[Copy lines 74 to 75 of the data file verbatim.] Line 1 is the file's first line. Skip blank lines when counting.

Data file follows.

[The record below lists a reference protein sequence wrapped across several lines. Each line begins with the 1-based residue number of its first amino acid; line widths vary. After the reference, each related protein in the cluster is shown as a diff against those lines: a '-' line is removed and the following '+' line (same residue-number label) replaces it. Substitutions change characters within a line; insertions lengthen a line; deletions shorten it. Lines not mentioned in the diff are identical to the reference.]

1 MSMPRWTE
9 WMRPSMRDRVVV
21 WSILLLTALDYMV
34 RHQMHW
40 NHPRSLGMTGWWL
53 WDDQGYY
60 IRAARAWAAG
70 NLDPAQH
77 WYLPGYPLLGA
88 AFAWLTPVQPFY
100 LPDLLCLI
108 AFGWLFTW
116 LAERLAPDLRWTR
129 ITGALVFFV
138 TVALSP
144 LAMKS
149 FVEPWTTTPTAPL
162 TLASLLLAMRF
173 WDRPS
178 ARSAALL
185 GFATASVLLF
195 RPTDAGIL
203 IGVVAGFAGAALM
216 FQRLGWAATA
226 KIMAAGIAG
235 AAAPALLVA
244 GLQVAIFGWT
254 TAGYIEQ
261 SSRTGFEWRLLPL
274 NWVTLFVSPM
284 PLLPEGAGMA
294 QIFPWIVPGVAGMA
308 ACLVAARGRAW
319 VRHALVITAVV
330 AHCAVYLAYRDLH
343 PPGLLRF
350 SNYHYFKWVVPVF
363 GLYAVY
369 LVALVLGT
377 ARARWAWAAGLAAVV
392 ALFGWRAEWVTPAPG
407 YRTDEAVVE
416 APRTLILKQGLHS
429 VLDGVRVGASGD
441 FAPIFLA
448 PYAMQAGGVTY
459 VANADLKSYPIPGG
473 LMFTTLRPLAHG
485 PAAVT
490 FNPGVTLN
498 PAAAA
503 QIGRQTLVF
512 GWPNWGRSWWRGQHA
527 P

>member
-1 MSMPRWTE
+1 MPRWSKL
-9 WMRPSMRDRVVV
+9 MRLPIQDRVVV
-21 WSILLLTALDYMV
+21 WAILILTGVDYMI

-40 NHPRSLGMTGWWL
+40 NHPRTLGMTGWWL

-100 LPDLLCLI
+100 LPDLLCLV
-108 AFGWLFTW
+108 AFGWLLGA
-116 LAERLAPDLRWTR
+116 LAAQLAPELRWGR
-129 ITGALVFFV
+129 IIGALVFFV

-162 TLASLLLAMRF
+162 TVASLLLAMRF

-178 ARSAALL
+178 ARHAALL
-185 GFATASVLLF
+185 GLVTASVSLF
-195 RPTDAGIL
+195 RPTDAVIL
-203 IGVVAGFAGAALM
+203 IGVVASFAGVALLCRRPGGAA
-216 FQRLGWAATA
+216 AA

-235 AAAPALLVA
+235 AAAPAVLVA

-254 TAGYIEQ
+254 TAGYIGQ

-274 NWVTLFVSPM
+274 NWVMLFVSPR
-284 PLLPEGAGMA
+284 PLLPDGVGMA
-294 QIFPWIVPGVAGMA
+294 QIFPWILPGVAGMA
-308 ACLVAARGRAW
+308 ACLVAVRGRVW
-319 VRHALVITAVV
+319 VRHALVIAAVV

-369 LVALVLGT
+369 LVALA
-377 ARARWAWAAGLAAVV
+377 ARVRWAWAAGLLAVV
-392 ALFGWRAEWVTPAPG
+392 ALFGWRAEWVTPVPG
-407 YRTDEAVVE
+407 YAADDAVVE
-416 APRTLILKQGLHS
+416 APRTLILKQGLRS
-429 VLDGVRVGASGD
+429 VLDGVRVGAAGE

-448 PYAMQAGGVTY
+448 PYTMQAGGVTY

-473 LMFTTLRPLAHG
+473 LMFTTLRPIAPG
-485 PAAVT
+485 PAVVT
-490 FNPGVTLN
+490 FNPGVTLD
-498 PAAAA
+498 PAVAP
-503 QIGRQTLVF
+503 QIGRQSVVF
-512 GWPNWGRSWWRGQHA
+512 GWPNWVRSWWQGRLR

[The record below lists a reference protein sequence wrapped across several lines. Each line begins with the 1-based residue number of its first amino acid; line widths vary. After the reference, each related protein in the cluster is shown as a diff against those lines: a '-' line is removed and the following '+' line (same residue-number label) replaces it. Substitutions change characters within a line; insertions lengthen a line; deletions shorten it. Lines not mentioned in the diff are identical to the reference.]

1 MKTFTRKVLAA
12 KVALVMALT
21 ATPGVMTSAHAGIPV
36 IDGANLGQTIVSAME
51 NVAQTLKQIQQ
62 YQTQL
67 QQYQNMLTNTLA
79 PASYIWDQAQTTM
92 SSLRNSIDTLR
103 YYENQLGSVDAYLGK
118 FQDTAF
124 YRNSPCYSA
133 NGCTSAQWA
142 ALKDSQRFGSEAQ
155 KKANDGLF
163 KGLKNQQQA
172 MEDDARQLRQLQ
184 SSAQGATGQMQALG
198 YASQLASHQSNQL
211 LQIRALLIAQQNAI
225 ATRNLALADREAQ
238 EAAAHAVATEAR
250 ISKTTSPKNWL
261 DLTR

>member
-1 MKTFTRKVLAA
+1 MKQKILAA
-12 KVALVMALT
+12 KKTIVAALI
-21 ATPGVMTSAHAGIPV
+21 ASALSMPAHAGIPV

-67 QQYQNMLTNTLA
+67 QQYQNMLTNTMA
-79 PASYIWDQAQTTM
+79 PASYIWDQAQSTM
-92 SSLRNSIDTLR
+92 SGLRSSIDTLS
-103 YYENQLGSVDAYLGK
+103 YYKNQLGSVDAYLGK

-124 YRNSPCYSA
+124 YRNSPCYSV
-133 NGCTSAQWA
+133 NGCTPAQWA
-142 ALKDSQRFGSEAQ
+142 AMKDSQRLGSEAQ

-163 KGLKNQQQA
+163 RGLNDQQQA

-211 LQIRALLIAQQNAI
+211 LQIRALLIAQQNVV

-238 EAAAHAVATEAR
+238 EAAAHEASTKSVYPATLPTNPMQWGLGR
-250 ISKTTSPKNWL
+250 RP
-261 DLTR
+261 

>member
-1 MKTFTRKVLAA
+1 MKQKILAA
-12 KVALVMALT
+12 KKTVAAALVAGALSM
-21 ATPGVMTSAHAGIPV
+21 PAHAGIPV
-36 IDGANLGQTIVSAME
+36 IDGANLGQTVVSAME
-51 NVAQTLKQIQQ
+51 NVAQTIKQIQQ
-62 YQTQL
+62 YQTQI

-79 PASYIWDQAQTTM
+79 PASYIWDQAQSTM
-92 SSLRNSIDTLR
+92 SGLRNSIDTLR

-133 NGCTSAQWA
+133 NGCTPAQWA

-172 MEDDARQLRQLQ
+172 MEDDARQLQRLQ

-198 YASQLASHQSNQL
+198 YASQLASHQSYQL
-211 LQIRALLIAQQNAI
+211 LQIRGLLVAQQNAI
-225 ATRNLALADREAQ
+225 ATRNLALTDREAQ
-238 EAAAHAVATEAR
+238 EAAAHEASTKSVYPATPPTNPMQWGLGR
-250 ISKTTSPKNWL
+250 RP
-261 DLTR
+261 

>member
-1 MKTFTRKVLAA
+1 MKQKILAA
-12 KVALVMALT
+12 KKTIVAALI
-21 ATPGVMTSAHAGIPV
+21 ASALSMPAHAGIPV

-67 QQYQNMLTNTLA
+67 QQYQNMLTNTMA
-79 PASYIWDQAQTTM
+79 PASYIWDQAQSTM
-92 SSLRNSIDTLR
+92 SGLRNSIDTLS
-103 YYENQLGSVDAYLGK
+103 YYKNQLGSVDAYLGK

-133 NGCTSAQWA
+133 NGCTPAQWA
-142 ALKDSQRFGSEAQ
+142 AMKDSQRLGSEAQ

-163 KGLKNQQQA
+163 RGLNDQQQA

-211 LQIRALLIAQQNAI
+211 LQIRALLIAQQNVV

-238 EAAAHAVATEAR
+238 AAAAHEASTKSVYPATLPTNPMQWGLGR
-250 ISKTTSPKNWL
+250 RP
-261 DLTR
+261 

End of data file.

+162 TVASLLLAMRF

-178 ARSAALL